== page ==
small veranda entices guests to relax and enjoy
the view next to the labyrinth on the Kennedys
Recycling takes on new
meaning at Avalon Acres. Refurbished car gears, horse
shoes and antique iron come together as ornate flower
arrangements and detailed insects, while old ski towers
act as a bird nesting site and a future bird aviary to
house quail, pheasants and peacocks.
The 15-acre Avalon Acres private park and wildlife refuge
is situated at the bottom of Bondad Hill, alongside the
Florida River. Few passersby know that this oasis is
hidden below barren desert mesas and sprawling plains.
Avalon is a title denoting peace and serenity, a place
of refuge. It was the island paradise in which King Arthur
found final peace. Van Morrison's album, “Avalon Sunset” speaks
to realizing perfection. Similarly, Avalon Acres attempts
to offer a sanctuary rooted in elements of tranquility.
|Jeff Kennedy kneels Monday inside
the labyrinth he built
on his property below his home./Photo by Todd Newcomer.
Local couple, Jeffrey and Sandee Kennedy bought the
beginnings of Avalon four years ago when it was a mess
of weeds. Over time, they added Avalon II, and the refuge
now spans nearly 15 acres. The Avalon Mobile, a revamped
golf cart, makes for easy transportation, and walkie-talkies
allow the Kennedys to communicate from different areas
of the property.
“It's just a different world down here,” said Jeffrey
of what he casually calls his “downstairs.” “When I first
looked at this place covered with weeds and boulders
I just got so excited. The visions I was having and the
land seemed to emit a good feeling. It was really something.
I don't know how to describe it. The mountainside changes
colors season by season, the deer come into the meadow
with their fawns, and the shadows, colors and intensity
of the sun are overall ever-changing.”
The Kennedys have devoted all their free time to the
Avalon project since buying it. Sandee works full time
at a local beauty parlor, while Jeffrey has worked full
time as a Durango mechanic for 13 years.
“I work to support my yard habit, but it's what I've
always loved to do,” said Jeffrey. “I never sat still
well, and so landscaping became a way to take on projects.
It's like therapy for me. My grandmother, who has always
been an inspiration for creativity, still gardens at
age 90, so it must be good for you!”
And thus Jeffrey's 20-year-old hobby has created a wonderland.
“It's like a big kid's playground down here,” said Jeffrey. “There's
nothing I'd love more than to stay home and play in the
In addition to wildlife including mountain lions, geese,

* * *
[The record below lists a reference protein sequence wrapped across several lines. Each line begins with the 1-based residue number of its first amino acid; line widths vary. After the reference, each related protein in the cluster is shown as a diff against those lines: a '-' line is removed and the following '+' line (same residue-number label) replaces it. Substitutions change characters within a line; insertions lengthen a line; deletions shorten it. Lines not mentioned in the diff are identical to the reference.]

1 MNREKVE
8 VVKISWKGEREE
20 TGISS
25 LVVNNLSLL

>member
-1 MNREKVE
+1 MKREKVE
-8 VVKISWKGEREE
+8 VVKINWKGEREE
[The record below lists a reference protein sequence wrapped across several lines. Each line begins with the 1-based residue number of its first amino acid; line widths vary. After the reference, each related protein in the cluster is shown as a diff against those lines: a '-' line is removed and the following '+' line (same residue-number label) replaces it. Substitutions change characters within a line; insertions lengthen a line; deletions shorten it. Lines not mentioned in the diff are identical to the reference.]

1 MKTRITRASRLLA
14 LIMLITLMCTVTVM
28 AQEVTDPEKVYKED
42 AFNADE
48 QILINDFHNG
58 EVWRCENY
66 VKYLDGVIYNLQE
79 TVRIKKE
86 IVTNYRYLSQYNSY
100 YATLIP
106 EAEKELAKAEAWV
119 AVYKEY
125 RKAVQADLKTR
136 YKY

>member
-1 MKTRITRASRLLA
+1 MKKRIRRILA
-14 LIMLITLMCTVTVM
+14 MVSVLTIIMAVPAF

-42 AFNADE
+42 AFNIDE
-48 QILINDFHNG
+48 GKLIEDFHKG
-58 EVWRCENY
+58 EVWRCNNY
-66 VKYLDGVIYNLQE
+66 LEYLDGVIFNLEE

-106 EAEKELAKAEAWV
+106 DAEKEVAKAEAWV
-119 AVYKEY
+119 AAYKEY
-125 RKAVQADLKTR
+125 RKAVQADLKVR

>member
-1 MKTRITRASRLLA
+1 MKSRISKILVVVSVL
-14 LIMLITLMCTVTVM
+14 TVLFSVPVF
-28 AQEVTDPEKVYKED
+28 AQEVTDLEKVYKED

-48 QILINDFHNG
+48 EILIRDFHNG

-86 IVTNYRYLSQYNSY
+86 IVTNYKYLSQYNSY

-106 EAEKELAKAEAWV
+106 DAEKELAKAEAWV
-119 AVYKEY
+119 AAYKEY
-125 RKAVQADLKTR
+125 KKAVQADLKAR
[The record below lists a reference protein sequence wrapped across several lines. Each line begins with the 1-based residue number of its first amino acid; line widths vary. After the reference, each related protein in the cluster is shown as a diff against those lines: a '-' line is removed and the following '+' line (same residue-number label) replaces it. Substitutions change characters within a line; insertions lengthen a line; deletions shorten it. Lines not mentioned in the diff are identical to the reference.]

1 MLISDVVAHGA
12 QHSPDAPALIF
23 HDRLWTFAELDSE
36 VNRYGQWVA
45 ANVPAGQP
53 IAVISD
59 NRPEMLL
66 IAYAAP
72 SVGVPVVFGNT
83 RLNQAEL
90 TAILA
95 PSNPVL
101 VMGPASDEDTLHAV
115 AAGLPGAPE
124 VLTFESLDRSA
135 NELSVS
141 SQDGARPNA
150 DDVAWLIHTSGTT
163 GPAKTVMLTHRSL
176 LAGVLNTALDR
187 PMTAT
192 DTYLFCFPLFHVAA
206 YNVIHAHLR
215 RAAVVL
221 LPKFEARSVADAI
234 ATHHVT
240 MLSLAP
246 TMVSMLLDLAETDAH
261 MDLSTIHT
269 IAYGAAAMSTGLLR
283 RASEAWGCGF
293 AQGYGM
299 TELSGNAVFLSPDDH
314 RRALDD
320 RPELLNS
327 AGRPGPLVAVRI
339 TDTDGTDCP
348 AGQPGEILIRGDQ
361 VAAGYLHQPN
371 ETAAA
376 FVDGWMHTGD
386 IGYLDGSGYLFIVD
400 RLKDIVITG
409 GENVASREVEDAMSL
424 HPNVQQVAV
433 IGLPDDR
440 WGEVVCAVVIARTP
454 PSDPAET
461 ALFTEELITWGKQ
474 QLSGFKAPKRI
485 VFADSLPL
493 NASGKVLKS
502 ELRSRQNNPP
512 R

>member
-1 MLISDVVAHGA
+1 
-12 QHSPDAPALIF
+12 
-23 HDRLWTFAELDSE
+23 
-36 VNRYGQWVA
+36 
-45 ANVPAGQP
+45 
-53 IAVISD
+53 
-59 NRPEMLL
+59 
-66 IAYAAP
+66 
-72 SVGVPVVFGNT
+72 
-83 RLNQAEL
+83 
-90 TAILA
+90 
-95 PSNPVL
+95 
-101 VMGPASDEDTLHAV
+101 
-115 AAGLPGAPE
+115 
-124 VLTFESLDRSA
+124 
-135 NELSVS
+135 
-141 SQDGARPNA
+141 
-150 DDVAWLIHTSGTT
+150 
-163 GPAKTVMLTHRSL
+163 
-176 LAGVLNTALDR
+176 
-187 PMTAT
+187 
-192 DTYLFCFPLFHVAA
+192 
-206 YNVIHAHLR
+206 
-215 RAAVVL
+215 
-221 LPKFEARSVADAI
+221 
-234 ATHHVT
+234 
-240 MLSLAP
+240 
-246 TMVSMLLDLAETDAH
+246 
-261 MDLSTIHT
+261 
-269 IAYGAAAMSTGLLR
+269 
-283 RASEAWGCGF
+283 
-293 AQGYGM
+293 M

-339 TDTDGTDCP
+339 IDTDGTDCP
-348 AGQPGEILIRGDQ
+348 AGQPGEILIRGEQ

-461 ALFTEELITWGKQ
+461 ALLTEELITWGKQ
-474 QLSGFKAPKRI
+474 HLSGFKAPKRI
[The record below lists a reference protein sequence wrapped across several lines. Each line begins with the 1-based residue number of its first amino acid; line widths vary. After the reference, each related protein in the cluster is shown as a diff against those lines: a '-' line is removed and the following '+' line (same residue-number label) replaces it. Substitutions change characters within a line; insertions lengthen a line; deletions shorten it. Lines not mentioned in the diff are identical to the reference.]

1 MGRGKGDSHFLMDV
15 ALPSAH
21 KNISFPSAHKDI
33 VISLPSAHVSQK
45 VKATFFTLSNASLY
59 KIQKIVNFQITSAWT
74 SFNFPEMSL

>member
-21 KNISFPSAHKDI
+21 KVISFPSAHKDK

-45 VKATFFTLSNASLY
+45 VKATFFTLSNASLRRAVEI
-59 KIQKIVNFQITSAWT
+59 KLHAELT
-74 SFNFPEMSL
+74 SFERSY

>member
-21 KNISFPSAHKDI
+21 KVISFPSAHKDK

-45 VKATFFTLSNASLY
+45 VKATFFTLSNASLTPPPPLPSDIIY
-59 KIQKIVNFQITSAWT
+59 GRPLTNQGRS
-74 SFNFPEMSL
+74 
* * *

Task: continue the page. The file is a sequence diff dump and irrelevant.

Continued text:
deer, rabbits, raccoons, chipmunks, fox and numerous
birds that 4 devour 150 pounds of birdseed per week,
children and those young at heart have the opportunity
to try their hand at a variety of activities. The property
boasts a hula-hoop golf course; croquet; bocce ball;
a dance floor; swing benches resting above the river;
a lily pond complete with gold fish; a tepee that contains
a working fireplace; and a replica labyrinth.
|A teepee that hosted the Kennedys’ Thanksgiving
Day celebration last year rests in the shade of their
manicured property adjacent to the Florida River./Photo
by Todd Newcomer.
Sandee said that a client of hers who is an ordained
minister suggested adding the labyrinth, which can be
a spiritual walk or a meditation, to the property. She
explained that the labyrinth has been used as a spiritual
tool by various cultures for more than 4,000 years.
Because the labyrinth allows only one path, it will
lead you to the center in which deep meditation and self-query
is possible. The Avalon labyrinth is a replica of the
stone labyrinth of the Chartres Cathedral in France.
Additionally, the traditional tepee, which sits next
to sandstone petroglyphs carved by Jeffrey's mother,
provides an area in which song or meditation can take
place. The Kennedys spent last Thanksgiving in the tepee
and frequently invite friends to sit around its fire.
“Adults around a campfire can get pretty crazy,” said
On the side, the Kennedys would eventually like to rent
out Avalon for reunions and family functions.
As if keeping up with nature, the Kennedys say that
Avalon is constantly reinventing itself. “It's a work
in progress and ever-changing,” said Jeffrey. “It's not
through by any means.”
Such determination and a constant search for ingenuity
have not only created an amazing wildlife safe haven
and general retreat, but also instilled within the Kennedys
and Avalon visitors a respect for the outdoors and a
desire to preserve its pristine beauty.
“If you stick a seed in the ground it may grow,” Jeffrey
said in conclusion. “If you don't, it won't have a chance
of ever growing and nothing will have changed.”